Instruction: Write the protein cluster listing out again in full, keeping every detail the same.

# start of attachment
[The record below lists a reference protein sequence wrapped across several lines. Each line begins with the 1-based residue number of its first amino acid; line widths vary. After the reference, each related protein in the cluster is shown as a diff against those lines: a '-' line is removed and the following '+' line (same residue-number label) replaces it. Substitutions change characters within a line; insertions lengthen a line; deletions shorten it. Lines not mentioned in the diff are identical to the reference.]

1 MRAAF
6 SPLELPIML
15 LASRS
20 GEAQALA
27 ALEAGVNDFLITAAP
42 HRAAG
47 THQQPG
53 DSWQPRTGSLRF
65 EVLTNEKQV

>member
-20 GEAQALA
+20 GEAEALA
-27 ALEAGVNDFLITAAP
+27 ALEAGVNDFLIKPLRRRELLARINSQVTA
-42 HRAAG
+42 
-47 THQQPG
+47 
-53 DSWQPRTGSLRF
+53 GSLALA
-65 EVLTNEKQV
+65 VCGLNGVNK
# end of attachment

[The record below lists a reference protein sequence wrapped across several lines. Each line begins with the 1-based residue number of its first amino acid; line widths vary. After the reference, each related protein in the cluster is shown as a diff against those lines: a '-' line is removed and the following '+' line (same residue-number label) replaces it. Substitutions change characters within a line; insertions lengthen a line; deletions shorten it. Lines not mentioned in the diff are identical to the reference.]

1 MRAAF
6 SPLELPIML
15 LASRS
20 GEAQALA
27 ALEAGVNDFLITAAP
42 HRAAG
47 THQQPG
53 DSWQPRTGSLRF
65 EVLTNEKQV

>member
-20 GEAQALA
+20 GEAEALA
-27 ALEAGVNDFLITAAP
+27 ALEAGVNDFLIKPLRRRELLARINSQVTA
-42 HRAAG
+42 
-47 THQQPG
+47 
-53 DSWQPRTGSLRF
+53 GSLALA
-65 EVLTNEKQV
+65 VCGLNGVNK